UPIKE enhances clinical education with simulators
PIKEVILLE — To enhance the clinical training experience for students in the University of Pikeville-Elliott School of Nursing, the university recently renovated a floor of the Community Technical Center for nursing skills training and patient care simulation and has invested in five high-fidelity simulators that replicate realistic experiences and medical scenarios students will encounter in their health care careers.
Funding for the purchase of the equipment was made possible by a $2.7 million grant from the U.S. Economic Development Administration (EDA). The EDA creates conditions for economic growth and improved quality of life.
The high-fidelity simulators, which include SimNewB, SimMom, SimMan 3G Trauma, SimMan 3G and SimJunior, are top-of-the-line equipment offered by Laerdal Medical Corporation. In addition, six mid-fidelity Nursing Anne simulators were purchased.
Nursing faculty recently began incorporating the new patient simulators into their curriculum. The fundamental benefit of utilizing patient simulators in nursing education is providing the opportunity to practice clinical skills. New nursing graduates are expected to care for a sicker patient population in a constantly changing high-technology environment. Simulation-based training supplements clinical experience by allowing faculty to integrate cognitive learning with hands-on skills at no risk to patients.
“Students enjoy the opportunity to practice patient assessment and interventions that they learn about in the classroom,” said Karen Damron, Ph.D., dean of the Elliott School of Nursing. “Simulation allows students to experience and react to critical situations that don’t commonly occur when they are in clinical areas with actual patients. This better prepares them for a time when quick reaction and appropriate interventions are needed by a patient.”
Standardized medical scenarios developed by expert authors, used in conjunction with simulators, allow faculty to provide consistent educational experiences for students. Situations that can be simulated are multi-faceted. For example, a simulator can be programmed to replicate an allergic reaction, a heart attack or a diabetic complication such as severe hypoglycemia. These scenarios provide students with content mapped to clinical guidelines from such experts as the American Heart Association, American Academy of Pediatrics and National League for Nursing, to name a few.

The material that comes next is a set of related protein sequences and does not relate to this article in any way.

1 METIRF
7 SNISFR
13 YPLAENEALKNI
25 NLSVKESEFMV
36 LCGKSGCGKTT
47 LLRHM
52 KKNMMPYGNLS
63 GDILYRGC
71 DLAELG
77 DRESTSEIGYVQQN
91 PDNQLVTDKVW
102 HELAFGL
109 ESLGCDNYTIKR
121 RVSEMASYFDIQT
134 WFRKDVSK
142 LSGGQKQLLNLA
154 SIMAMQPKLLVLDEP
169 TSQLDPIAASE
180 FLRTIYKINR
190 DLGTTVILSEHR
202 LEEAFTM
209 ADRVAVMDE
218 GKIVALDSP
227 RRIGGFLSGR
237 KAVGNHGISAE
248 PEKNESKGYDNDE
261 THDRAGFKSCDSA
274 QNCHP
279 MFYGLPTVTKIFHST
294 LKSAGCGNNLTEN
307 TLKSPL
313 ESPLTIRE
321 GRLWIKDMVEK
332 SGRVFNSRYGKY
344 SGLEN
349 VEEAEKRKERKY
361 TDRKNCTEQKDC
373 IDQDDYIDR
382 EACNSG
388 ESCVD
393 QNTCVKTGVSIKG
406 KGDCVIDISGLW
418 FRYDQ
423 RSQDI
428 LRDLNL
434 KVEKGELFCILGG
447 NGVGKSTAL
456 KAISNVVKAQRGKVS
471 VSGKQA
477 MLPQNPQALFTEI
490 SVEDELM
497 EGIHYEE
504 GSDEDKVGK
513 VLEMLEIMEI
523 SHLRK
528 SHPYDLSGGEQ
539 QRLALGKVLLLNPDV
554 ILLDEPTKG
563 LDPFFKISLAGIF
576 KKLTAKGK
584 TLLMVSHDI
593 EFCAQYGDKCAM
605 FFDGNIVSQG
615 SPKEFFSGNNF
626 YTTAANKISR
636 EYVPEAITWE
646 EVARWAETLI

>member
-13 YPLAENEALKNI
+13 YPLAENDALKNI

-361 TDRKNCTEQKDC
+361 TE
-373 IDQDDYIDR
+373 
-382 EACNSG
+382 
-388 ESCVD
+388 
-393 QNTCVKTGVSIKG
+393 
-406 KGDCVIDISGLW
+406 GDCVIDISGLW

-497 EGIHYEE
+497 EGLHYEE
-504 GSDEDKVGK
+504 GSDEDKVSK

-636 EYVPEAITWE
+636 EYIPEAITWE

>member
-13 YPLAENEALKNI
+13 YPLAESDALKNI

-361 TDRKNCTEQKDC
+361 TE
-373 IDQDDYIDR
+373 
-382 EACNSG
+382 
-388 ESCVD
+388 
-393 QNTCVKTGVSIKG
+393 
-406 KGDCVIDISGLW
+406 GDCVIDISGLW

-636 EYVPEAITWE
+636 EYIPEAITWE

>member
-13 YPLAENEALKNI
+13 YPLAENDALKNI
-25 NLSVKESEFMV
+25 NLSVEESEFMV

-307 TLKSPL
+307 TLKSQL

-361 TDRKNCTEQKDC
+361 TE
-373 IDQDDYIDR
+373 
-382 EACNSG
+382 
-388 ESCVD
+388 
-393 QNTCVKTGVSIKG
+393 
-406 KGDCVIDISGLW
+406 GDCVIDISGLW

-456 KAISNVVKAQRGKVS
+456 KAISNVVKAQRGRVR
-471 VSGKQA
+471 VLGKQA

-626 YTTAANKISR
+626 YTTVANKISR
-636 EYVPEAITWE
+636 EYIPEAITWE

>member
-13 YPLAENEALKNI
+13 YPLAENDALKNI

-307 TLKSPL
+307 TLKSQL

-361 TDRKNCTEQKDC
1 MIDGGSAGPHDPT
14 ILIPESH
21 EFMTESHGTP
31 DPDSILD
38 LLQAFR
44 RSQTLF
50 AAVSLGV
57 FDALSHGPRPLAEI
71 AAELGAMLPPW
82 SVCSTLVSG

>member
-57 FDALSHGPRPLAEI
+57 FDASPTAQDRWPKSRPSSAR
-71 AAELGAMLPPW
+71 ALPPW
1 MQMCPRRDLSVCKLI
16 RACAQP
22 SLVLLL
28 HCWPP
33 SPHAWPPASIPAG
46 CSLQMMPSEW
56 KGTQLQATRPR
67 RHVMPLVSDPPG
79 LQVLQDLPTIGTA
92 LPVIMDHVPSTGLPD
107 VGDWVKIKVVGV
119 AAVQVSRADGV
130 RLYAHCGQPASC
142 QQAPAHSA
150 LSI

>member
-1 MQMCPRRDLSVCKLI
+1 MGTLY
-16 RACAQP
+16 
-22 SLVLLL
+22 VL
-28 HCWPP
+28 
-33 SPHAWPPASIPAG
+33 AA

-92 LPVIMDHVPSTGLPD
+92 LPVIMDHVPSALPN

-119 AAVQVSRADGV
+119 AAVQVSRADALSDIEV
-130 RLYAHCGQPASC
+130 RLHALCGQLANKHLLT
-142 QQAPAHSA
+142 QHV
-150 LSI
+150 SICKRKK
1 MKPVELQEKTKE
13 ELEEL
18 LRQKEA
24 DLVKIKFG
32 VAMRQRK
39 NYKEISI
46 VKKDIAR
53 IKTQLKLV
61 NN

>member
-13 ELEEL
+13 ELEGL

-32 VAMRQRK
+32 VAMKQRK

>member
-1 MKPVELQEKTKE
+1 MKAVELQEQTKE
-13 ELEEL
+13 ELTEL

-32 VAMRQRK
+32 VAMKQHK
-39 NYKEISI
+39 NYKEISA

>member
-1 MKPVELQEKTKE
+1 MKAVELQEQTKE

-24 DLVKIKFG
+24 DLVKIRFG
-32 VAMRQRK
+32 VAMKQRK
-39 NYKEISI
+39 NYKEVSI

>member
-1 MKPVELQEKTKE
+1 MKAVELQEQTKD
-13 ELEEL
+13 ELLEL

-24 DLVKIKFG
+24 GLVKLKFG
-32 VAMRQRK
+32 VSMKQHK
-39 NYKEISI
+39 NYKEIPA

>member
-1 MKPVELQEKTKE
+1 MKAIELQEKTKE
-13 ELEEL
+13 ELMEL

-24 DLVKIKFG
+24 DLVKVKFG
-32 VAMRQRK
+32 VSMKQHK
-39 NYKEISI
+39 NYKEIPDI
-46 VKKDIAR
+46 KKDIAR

This spring, faculty in the maternity nursing course are planning to implement several standardized scenarios.
“Traditionally, labor and delivery clinicals are observation only,” said Damron. “The SimMom simulator allows for hands-on experience performing interventions that students usually only get to observe labor and delivery nurses doing. With SimMom, we now can simulate multiple emergent situations, such as a prolapsed umbilical cord or shoulder dystocia, which put the mother and baby at risk.”
In addition to providing opportunities for skills practice, simulators can measure students’ progression throughout their education. The technology provides reports on students’ development that can be reviewed between students and faculty. Students can be filmed during simulation scenarios and then debriefed by nursing faculty.
“It is during this debriefing that the real learning occurs,” said Damron.
The addition of state-of-the-art simulators not only expands opportunities for nursing students but also allows for increased collaboration between nursing and medical students on campus. Nursing faculty will partner with faculty at the university’s Kentucky College of Osteopathic Medicine (KYCOM) to facilitate teamwork and communication in a variety of clinical settings.
“Simulation allows us to reinforce clinical knowledge, improve team communication and teach decision-making skills in a safe environment that doesn’t compromise patient safety,” said Danny Driskill, J.D., NRP, FP-C, director of simulation and instructor of family medicine at KYCOM.
Additional skills/simulation equipment purchased with the EDA grant include an Omnicell medication dispensing system with two mobile computerized medication carts, GE Panda Infant Warmer, GE Giraffe Infant Warmer and GE Giraffe Omnibed Incubator, as well as IV pumps, vital sign monitors and patient beds. EDA funds also allowed for purchase of student desks in the skills/simulation lab as well as furnishings and technology for a testing lab where nursing students will become accustomed to taking their exams on computers as they prepare for their computerized national licensing exam.
— Submitted for publication by UPIKE